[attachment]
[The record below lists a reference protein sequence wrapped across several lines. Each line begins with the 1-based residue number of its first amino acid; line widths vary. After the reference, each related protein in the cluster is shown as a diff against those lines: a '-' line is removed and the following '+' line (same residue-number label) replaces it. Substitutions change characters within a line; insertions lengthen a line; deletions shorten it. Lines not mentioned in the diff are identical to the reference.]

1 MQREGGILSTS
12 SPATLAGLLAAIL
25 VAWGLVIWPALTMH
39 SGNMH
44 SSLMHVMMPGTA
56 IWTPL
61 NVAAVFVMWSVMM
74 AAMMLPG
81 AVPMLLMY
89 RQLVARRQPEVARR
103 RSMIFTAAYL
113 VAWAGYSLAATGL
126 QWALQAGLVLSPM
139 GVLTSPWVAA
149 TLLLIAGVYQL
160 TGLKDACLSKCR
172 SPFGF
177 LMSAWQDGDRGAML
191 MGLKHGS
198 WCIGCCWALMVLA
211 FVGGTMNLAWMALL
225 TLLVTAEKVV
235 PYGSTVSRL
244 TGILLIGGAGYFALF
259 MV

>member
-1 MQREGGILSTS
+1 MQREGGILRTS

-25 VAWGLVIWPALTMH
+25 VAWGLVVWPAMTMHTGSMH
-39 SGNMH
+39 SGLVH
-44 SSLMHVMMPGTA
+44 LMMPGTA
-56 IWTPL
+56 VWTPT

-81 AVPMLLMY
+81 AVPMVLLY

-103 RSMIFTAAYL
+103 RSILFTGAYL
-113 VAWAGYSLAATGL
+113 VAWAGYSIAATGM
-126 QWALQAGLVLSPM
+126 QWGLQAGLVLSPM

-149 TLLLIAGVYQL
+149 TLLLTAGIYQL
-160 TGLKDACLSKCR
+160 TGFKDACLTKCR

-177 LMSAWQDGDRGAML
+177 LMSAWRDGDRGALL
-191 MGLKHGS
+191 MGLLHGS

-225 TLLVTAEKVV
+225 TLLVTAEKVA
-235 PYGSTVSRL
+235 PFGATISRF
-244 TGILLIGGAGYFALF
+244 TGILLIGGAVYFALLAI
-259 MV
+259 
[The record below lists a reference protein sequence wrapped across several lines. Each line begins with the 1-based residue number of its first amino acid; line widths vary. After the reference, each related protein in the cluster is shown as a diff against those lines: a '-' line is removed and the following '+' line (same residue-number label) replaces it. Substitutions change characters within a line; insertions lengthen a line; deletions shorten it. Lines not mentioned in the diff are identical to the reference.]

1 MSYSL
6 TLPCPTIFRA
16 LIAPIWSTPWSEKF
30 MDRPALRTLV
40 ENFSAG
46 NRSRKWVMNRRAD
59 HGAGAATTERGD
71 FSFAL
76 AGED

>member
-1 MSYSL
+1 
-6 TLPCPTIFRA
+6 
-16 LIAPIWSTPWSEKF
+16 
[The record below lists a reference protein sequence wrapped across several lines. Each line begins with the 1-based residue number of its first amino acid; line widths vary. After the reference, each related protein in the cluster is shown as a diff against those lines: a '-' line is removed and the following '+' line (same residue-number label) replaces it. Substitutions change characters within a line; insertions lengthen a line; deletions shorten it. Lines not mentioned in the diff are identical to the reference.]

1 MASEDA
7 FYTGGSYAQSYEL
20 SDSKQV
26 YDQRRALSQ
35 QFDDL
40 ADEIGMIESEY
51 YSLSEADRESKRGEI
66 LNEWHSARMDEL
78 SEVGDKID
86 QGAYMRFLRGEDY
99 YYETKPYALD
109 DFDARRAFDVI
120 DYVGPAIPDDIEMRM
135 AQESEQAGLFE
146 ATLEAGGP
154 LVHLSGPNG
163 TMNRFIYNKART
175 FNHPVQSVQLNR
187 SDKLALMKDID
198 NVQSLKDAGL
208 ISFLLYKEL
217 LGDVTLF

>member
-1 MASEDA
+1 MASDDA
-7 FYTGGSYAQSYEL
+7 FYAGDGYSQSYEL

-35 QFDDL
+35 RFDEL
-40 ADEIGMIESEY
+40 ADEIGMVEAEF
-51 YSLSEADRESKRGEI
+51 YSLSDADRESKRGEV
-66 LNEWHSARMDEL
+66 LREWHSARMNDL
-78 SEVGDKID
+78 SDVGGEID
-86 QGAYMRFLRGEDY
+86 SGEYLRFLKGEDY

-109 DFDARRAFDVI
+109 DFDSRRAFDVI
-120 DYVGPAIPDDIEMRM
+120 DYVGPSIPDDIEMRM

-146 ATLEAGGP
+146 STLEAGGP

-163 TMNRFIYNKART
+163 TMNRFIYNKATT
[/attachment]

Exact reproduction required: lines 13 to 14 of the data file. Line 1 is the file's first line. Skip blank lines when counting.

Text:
113 VAWAGYSLAATGL
126 QWALQAGLVLSPM